However the geomorphological information only is not enough to determine the value and vulnerability of a seashore area, or to initiate decision-making. For example if a seashore belongs to the "accumulation" type, it does not necessarily mean a lack of a modern erosion process over there, and vice versa, a complete lack of modern abrasion on a die-out cliff is possible. For each seashore area classification shall contain the evaluation part, which allows you to define a modern and forward-looking dynamics and intensity of any given process. This part of the classification assessment should use digital representation of the different criteria to the full, which will facilitate statistic and evaluation activities and will also allow using this classification as the basis for the development of the Seashore Cadastre. Therefore, the basic qualitative information (geomorphological shore type) must be supplemented by a system of "dynamic" (complementing the "morphological" typification of shores) and "customized" (defining the environmental, recreational and economic value of seashores) criteria.
An approximate example of the "dynamic" and "customized" criteria is given in Tables 1-5. Properties of different geomorphological types of seashore geosystems of the Azov-Black Sea shoreline of Russia were used as an example. Two shore plots of abrasive type are represented: Taman peninsula (made of soft rocks), between the towns of Tuapse and Lazarevskoye (made of solid rocks). Shores of accumulative type are represented by 4 plots: The Imereti lowland (delta foreland, made of cobble and sandy deposits of alluvial origin); the Anapa bay-bar (accumulative form made of sand with transverse movement of sediments); the Chushka spit (accumulative form made of sand mixed with shell with longitudinal movement of sediments); the Dolgaya spit (accumulative form made predominantly of shell with longitudinal movement of sediments). In addition to building up rock and peculiarities of the sediment movement, each of these plots differs in intensity and economic use types. Learn more about these plots in sections [2, 5, 6, 7, 8].
A big problem is the selection of the "positive" or "negative" assessment of one or another criterion. A contradiction between natural laws of development of the coast ("constant transformation") and human needs ("stabilization") is obvious. High natural variability of a particular plot of the sea shore or its gradual retreat far from always points at the destruction of the entire geosystem, that is, it is not a "negative" factor. At the same time high variability of the coast or its retreat almost always prevent or complicate its economic use, thus making it a "negative" factor. In this context, when selecting a criteria we had to clarify what we mean by "seashore sustainability.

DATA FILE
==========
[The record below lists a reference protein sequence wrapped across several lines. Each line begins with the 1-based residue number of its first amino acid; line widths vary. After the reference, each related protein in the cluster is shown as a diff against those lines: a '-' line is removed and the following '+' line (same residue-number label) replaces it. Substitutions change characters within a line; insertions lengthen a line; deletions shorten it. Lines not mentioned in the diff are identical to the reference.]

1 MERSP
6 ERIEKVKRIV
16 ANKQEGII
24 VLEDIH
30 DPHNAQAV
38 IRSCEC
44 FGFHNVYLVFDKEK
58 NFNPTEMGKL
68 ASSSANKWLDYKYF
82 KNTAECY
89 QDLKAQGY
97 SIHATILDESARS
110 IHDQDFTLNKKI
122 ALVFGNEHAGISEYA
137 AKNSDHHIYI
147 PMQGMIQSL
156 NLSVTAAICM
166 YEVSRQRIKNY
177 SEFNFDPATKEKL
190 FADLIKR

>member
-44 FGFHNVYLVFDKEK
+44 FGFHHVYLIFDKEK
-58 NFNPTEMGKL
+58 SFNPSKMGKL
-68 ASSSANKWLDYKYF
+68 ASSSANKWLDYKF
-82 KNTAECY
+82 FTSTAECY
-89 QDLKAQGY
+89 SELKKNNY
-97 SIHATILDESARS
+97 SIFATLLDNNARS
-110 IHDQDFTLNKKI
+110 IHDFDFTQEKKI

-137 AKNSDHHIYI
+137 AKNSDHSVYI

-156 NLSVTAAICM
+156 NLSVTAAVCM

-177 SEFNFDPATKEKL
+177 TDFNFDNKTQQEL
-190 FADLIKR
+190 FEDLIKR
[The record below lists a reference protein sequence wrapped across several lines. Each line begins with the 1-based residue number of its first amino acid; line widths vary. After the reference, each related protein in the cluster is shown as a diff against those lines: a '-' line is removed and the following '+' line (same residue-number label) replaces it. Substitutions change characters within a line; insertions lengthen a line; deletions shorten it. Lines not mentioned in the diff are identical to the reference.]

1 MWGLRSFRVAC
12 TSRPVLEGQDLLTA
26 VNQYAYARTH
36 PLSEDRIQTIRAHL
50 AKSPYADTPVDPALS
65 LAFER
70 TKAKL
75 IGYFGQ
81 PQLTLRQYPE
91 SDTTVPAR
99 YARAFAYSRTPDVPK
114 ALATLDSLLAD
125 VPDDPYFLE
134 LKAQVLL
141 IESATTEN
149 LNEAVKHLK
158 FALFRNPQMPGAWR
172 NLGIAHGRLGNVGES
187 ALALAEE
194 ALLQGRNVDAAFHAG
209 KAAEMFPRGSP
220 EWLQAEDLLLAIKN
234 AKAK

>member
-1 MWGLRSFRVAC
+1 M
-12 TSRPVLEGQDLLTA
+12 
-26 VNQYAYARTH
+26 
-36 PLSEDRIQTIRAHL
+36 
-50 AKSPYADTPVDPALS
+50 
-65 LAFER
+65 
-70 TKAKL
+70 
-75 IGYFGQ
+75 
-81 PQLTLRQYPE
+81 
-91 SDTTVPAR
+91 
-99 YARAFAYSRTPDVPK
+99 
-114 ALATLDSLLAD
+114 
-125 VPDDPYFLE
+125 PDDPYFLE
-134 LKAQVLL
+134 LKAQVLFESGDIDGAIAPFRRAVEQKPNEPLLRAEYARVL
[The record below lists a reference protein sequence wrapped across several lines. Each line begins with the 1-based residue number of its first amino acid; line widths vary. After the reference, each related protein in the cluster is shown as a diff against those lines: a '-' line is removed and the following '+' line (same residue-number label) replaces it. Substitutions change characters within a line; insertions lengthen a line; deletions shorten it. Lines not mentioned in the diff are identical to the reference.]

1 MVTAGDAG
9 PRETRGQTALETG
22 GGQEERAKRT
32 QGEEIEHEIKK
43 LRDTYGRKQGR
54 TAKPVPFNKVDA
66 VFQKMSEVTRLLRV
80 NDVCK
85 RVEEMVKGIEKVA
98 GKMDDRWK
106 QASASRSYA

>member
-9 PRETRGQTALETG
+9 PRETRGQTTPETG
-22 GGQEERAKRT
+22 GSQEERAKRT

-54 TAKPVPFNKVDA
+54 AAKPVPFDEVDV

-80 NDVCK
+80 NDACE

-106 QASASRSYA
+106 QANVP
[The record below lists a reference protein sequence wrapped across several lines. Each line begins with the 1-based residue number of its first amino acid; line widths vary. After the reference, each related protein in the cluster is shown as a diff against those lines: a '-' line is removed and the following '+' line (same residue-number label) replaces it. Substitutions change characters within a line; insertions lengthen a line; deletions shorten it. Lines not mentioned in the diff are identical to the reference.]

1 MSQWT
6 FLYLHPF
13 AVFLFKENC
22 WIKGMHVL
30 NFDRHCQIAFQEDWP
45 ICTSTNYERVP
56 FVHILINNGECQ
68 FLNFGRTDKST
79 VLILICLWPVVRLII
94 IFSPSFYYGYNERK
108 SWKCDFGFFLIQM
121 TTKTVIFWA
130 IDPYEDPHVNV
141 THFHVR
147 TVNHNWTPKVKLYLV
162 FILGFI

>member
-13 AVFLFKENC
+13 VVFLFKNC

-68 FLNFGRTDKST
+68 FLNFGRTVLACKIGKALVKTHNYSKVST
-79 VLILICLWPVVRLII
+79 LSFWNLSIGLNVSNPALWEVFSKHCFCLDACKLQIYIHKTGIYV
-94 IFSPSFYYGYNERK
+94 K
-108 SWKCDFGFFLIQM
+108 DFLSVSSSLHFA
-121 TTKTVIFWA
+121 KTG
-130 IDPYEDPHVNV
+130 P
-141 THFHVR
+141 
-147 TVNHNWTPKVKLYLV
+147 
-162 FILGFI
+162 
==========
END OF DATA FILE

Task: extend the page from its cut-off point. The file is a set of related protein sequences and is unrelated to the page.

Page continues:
From the point of view of natural processes, a steady state of shorelines is in their transformation, reflecting the previous and current natural conditions. So speaking about "natural sustainability of seashore" we mean the continuation of their current development trends and paces. Consequently, for the evaluation of "natural sustainability" information about previous evolution, current status is required, as well a forecast of further transformation of shores and of natural processes determining it. In the light of the foregoing, in our study, we have evaluated separately the exposure of the subject seashore plot to natural hazards (Table 1). In this context, the term "natural hazards" means the processes causing the destruction or irreversible transformation of the entire shoreline geosystem. It is clear that the human impact on littoral processes may both decrease and increase the shoreline geosystem sustainability to the action of natural hazards. To assess this factor, we added in Table 1 the information on existing and prospective human impact on the natural course of the shore development.